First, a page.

Iran-backed militias operating in Iraq are plundering the country's oil wealth to secure funding for their operations through smuggling oil to Iran, officials told Diyaruna.
These militias, which fall under the umbrella of the Popular Mobilisation Forces (PMF), are enforcing their control over several oil wells in northern Iraq, the officials said, and are now the ones draining the country's national resources after ousting "Islamic State of Iraq and Syria" (ISIS) fighters from that area.
They include Asaib Ahl al-Haq, Kataib Hizbullah, the Badr Organisation, Saraya al-Khurasani and Harakat al-Nujaba, they said.
Most oil theft operations take place at the al-Qayyarah and Najma oilfields south of Mosul, with members of the Iran-backed PMF militias also present near oil fields in liberated provinces such as Salaheddine.
Salaheddine has two oil fields, Allas and Ajil, in addition to one of the biggest oil refineries -- al-Sumoud refinery, previously known as Baiji.
Daily theft of oil
In January, Ninawa MP Ahmed al-Jubouri said in a social media post that an armed group affiliated with the PMF was smuggling oil from al-Qayyarah's oilfield.
He said that PMF militias are stealing an average of 100 tankers of crude oil per day from the province, and using the profits from reselling them for their own benefit.
"Theft has been occurring on a daily basis at an average of 70 to 100 tankers stolen every day," said Ninawa provincial council member Hussam Eddin al-Abbar.
Iran-backed militias are stealing then transporting the stolen oil in trucks, either abroad or to the Kurdish region, to secretly sell it to refineries that turn it into fuel or asphalt, he told Diyaruna.
Oil is being sold at very low prices because the goal of these militias is to "make money at any cost", he said.
Ninawa residents are "outraged by this targeted hemorrhaging of their national wealth by groups that have no regard for the country's interests", al-Abbar said.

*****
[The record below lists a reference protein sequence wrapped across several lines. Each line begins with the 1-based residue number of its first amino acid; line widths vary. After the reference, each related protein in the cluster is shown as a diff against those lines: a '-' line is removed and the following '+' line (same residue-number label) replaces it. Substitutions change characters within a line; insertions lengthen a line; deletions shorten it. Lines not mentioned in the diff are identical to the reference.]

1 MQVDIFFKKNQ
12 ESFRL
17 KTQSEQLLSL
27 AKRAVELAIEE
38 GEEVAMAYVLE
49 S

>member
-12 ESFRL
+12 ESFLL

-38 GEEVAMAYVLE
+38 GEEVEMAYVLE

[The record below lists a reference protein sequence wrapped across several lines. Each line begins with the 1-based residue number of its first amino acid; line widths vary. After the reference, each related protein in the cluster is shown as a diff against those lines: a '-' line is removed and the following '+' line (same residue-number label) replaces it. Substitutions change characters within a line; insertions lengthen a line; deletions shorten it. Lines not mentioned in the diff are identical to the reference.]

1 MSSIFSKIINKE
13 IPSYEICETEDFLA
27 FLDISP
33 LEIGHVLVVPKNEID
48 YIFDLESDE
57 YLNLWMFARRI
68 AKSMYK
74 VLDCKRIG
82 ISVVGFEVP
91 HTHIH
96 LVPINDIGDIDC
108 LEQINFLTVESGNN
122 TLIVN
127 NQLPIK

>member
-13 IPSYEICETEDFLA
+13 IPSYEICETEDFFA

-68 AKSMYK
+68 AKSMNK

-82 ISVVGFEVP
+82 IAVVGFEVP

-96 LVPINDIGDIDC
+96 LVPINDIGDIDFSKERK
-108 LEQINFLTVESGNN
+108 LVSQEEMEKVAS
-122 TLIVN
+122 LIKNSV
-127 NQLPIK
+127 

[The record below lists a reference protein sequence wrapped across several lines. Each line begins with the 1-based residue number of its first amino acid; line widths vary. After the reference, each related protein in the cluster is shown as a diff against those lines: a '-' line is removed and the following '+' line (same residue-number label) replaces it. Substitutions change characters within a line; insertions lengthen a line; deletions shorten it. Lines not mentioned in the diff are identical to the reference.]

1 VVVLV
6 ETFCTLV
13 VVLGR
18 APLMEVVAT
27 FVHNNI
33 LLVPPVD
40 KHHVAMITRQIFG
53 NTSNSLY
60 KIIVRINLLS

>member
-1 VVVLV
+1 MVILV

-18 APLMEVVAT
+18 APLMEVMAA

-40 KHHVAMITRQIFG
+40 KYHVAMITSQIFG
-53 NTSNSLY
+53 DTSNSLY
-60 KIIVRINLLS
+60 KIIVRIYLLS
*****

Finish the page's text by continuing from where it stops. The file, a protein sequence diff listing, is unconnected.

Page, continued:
MPs from Ninawa province are urging the government to control these "armed groups that are affiliated with the PMF, which claim to be protecting oil wells but are in fact stealing from them", he added.
"We must adopt strict regulatory and legal procedures because it is unfair that the looting continues while the province is starved for cash to build its infrastructure that was damaged in the war," he said.
Threat to economy
Iraqi MP for Salaheddine Badr al-Fahl told Diyaruna that "unspecified amounts" of oil are being stolen every day from the oil wells in the province.
"Powerful factions are in control over there and they use their influence, the remoteness of the area where the wells are present and a shortage in oil protection police forces" in order to steal the oil, he said.
The stolen oil is considered a main source of funding for these factions, which use the funds to pay their members' salaries and finance their armed operations, al-Fahl said.
The central government should control all the oil wells in the country, he said, and mete out punishment to those who are stealing national resources.
What is required is a bold stance on the part of the government, he said, as the actions of these militias pose "a dangerous threat to the economy, particularly as Iraq is having a hard time securing enough funds for reconstruction due to low oil prices in the global markets".
"Iraqi militias with ties to Iran are using stolen oil revenues to solidify their power and impose their agenda and hegemony over the country," said strategy expert Alaa al-Nashou.
"The militias are looting the country and using the money to harm the people and obstruct reconstruction and development," he told Diyaruna.
These groups are taking over oil resources in liberated areas and are now replacing ISIS by way of stealing and smuggling the country's oil wealth in service of their own interests, he said.
"There are credible reports that prove this theft is on the rise and that a number of oil shipments are being smuggled by the militias to Iran only to be sold at very cheap prices", as low as $6 per barrel, said al-Nashou.
These militias also seek to mitigate the impact of the sanctions imposed on Iran even if at the expense of Iraq's economy and future, he said.
The government's decision in late January to form the supreme anti-corruption council "is a first step towards combatting all threats to the country's interests and resources", al-Nashou said.
But this step must be coupled with "massive efforts on the part of the government to impose the rule of law against any group that tampers with the country's security and wealth".